Making sourdough starter from scratch (use it to ferment raw grains)

If you are trying to adopt raw veganism making sourdough starter is a must-have skill. Read the reasons here.

The most exciting reason is fermentation starter allows you to add brown rice or virtually any other grain to your menu.

It’s super easy to do.

A sourdough starter is basically a liquid that initiates the fermentation process.

It’s called so because in the old days (and today) it was used to make a sourdough bread. But really you can use this starter to ferment whatever you want. Although if you want to ferment veggies it’s better to prepare a starter from cabbage.

Though I did mention how to make a starter here and there, it deserves a separate post.

A ready starter (3 days old)





♦ 1 cup wholegrain rye flour

♦ 3 tbsp apple cider vinegar

♦ water






1. In a glass (or ceramic) jar mix wholegrain rye flour with enough filtered water to make the batter moderately flowy. BTW, rye is a master at neutralizing phytic acid.

2. Add apple cider vinegar.

3. Cover the jar with a lid, and let it stand in a warm place for 2-3 days. Stir the mixture every 12 hours.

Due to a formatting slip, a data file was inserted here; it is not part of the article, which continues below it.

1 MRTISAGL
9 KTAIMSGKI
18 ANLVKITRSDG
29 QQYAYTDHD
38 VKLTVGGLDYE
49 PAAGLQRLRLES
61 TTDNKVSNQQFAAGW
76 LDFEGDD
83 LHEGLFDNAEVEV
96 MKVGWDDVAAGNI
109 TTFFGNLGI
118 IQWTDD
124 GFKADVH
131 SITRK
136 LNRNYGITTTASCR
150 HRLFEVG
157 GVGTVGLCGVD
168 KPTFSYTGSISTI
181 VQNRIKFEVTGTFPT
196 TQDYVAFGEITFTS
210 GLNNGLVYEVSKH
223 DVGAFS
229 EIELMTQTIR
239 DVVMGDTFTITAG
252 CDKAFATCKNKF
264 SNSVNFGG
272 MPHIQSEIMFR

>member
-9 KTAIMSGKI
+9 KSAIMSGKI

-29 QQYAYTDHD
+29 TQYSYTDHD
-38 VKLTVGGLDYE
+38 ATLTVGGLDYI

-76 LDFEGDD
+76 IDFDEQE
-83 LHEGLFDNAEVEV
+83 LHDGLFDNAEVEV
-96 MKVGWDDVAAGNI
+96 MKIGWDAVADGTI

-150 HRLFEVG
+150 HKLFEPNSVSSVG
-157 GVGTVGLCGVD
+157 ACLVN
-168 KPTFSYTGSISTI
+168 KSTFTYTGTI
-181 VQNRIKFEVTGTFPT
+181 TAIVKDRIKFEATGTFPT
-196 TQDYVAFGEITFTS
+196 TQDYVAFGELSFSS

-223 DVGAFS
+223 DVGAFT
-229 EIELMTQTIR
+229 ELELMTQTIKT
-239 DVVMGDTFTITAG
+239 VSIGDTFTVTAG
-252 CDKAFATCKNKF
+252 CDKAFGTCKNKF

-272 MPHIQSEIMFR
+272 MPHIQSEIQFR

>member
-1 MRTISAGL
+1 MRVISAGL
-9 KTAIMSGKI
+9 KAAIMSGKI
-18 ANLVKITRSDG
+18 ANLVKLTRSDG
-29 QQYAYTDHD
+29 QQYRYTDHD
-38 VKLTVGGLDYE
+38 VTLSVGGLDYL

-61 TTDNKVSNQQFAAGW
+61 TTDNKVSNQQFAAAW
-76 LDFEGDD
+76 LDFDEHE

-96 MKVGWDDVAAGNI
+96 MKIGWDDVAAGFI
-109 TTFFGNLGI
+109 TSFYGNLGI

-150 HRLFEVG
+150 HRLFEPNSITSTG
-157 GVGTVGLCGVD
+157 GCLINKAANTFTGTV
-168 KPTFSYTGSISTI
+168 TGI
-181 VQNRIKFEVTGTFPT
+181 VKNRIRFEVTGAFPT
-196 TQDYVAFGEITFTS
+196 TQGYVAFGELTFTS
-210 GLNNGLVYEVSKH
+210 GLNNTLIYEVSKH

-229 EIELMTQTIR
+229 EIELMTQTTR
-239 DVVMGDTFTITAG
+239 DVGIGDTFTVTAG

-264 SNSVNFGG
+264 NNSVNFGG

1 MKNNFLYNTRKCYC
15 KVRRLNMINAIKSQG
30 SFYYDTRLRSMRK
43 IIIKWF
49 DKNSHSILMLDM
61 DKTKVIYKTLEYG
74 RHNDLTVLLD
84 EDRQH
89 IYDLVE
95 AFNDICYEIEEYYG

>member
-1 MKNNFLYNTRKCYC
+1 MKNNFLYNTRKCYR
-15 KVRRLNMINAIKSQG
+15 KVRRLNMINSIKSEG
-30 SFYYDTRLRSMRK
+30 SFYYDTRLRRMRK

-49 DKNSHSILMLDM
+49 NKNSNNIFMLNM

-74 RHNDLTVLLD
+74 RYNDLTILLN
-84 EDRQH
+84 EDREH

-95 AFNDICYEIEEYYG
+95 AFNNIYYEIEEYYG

Note, the warmer the place, the faster your starter will be ready.

In a winter, I leave the mixture on a “warming center” located on a stovetop. This “warming center” is available in most stoves. You don’t need to have it “on” the whole time. Just turn it “on” once per day.

Your starter is done when you can see the bubbles forming. Also, if you taste the liquid it should be pleasently sour.

Use this liquid whenever a recipe calls for a fermentation starter.

The remaining can be stored in a refrigerator (for later use).


A re-cap?

Unless you live in some kind of paradise, in order to feel full you need to include some grains (and pseudograins) in your menu. But not just any grains – properly prepared grains. The above starter is your buddy at making this possible.

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